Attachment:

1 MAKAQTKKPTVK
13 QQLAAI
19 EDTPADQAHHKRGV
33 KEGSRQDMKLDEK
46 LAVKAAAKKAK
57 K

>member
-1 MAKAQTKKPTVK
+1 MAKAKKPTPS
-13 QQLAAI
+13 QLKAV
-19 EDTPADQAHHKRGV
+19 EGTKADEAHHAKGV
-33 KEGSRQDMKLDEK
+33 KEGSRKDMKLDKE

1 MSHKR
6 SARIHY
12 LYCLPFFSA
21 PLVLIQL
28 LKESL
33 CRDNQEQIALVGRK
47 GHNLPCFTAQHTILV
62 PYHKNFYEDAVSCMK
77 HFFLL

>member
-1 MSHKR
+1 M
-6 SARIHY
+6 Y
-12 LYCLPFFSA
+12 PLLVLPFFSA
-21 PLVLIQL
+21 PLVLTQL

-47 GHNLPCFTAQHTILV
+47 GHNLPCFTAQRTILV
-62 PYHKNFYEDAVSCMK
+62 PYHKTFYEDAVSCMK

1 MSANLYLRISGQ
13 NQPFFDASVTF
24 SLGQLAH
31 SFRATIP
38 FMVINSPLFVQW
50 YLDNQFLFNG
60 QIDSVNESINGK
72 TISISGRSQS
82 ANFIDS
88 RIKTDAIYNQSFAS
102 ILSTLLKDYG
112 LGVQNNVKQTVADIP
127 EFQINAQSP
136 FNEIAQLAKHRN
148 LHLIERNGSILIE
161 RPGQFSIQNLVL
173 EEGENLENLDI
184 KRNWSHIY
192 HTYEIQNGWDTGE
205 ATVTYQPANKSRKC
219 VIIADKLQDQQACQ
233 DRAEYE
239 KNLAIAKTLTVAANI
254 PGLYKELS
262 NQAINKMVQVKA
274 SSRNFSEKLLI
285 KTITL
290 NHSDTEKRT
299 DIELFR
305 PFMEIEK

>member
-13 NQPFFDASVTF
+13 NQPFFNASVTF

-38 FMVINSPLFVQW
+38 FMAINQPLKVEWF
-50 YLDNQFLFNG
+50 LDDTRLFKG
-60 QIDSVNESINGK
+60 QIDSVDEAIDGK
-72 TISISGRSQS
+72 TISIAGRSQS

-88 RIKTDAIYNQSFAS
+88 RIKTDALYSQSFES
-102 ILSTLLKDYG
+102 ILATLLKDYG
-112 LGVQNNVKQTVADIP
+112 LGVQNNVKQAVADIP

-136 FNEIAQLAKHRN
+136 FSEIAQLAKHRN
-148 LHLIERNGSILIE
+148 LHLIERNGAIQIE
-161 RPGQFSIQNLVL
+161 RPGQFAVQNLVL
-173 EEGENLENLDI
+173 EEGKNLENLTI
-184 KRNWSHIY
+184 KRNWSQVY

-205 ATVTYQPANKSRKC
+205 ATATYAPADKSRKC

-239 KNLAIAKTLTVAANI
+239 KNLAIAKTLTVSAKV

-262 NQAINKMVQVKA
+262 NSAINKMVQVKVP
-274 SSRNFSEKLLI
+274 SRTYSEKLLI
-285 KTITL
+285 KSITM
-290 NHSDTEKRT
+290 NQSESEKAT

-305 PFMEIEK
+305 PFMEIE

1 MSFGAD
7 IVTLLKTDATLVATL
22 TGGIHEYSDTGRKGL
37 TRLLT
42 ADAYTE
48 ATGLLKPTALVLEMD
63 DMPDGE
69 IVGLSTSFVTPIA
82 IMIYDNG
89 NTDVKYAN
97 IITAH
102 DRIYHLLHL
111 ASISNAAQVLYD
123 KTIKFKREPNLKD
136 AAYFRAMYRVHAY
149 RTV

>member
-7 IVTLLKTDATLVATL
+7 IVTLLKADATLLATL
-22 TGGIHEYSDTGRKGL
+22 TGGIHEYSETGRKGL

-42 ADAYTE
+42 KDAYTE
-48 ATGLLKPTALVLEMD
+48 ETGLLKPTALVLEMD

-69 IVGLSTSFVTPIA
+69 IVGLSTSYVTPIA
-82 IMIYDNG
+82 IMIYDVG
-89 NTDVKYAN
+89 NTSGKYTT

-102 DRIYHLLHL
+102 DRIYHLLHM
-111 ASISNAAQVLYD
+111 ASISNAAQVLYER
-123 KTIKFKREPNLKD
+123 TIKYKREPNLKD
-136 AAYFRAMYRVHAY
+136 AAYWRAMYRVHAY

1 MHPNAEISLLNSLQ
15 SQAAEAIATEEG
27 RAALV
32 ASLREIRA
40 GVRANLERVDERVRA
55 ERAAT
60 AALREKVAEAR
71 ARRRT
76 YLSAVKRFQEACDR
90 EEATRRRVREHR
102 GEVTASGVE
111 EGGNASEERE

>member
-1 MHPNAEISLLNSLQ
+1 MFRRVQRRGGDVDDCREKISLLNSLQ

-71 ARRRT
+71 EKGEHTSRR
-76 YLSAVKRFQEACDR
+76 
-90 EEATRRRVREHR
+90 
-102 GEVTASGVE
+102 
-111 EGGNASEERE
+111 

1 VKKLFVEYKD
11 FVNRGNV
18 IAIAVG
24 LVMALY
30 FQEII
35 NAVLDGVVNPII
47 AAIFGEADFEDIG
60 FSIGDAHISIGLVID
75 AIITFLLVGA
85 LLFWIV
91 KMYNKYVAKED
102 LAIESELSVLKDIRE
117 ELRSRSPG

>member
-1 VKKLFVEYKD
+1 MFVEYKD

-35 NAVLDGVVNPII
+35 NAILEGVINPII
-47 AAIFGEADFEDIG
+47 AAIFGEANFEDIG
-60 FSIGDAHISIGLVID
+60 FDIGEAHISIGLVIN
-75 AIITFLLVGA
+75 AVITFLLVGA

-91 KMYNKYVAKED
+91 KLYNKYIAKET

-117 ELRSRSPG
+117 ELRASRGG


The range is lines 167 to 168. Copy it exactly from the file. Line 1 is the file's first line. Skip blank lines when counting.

-90 EEATRRRVREHR
+90 